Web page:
WASHINGTON - United States President Barack Obama is prepared to authorise air strikes in Syria as part of a strategy to battle the Islamic State (IS), two major American newspapers reported late on Tuesday.
The New York Times and The Washington Post said that Mr Obama is willing to expand to Syria the campaign of air strikes that the US has so far limited to IS targets in Iraq over the past month.
The Islamic militant group has captured vast expanses of territory in both countries.
The Times quoted a senior administration official and The Post cited foreign-policy experts who met the President this week.
Mr Obama was expected to lay out his strategy for fighting IS in a prime-time speech to the nation last night (this morning, Singapore time).
In his speech, he will try to rally Americans behind another war in a region he has long sought to leave, backed by what Washington hopes will be a coalition of North Atlantic Treaty Organisation and Gulf Arab allies.
Michele Flournoy - a former undersecretary of defence for policy under Mr Obama, who was among those who attended a dinner with him on Monday - said he is determined to fight IS "wherever their strategic targets are", according to The Post.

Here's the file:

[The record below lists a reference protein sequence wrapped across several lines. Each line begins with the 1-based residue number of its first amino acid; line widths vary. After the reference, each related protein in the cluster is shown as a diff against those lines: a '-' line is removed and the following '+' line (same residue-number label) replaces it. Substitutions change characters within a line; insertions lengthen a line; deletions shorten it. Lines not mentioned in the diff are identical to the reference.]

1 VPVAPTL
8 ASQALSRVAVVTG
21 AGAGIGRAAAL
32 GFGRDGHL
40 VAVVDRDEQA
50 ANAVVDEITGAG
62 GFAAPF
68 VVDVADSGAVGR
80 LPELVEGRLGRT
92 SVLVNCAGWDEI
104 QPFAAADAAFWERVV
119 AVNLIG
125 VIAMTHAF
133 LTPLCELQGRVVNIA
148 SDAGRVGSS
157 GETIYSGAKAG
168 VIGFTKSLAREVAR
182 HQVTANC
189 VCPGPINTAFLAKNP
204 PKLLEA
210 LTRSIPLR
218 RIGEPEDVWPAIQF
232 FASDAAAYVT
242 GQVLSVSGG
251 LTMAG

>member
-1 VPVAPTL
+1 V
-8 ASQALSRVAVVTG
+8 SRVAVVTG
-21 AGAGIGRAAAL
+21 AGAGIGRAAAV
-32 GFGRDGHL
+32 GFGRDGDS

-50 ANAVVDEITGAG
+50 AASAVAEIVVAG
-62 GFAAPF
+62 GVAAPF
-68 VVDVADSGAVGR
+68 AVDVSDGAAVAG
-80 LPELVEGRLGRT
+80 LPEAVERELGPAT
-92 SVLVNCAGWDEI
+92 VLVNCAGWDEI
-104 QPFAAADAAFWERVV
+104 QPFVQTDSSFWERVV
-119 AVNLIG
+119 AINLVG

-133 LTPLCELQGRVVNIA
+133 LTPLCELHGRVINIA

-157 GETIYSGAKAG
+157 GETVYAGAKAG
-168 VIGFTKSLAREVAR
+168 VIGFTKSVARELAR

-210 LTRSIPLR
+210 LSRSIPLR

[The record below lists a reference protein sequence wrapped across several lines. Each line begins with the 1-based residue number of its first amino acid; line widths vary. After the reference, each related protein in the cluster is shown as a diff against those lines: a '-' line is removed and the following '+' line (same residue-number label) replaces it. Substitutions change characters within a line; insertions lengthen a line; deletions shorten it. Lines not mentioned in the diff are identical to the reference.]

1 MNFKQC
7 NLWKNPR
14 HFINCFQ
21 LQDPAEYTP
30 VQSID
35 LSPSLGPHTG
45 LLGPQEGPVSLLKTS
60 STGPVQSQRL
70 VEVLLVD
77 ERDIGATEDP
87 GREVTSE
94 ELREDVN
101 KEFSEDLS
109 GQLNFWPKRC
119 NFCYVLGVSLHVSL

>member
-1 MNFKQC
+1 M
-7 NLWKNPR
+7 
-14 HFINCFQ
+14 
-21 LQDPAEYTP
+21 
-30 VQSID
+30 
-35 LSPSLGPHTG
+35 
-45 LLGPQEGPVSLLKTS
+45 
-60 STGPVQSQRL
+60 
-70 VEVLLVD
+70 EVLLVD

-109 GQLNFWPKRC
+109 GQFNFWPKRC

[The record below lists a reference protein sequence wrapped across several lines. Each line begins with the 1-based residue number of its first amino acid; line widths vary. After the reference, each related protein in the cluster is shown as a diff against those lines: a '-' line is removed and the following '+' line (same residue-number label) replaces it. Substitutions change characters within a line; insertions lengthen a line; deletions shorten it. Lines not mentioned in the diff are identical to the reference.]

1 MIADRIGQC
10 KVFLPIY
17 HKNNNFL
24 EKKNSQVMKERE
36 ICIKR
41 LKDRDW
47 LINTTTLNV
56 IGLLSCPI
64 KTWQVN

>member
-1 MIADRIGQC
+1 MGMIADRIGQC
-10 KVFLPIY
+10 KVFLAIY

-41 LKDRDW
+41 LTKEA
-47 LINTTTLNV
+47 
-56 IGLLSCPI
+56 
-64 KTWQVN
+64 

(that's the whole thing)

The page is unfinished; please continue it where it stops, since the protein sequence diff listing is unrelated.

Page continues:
"This is not an organisation that respects international boundaries," said Ms Flournoy, who left the administration in 2012.
"You cannot leave them with a safe haven... I expect him to be very candid."
The Times said that people briefed on the President's plans described "a long-term campaign far more complex than the targeted strikes the US has used against Al-Qaeda in Yemen, Pakistan and elsewhere".
The US' bid to "degrade and destroy" IS began yesterday, with Secretary of State John Kerry arriving in Baghdad to begin a tour of the Middle East to build military, political and financial support to defeat the militants.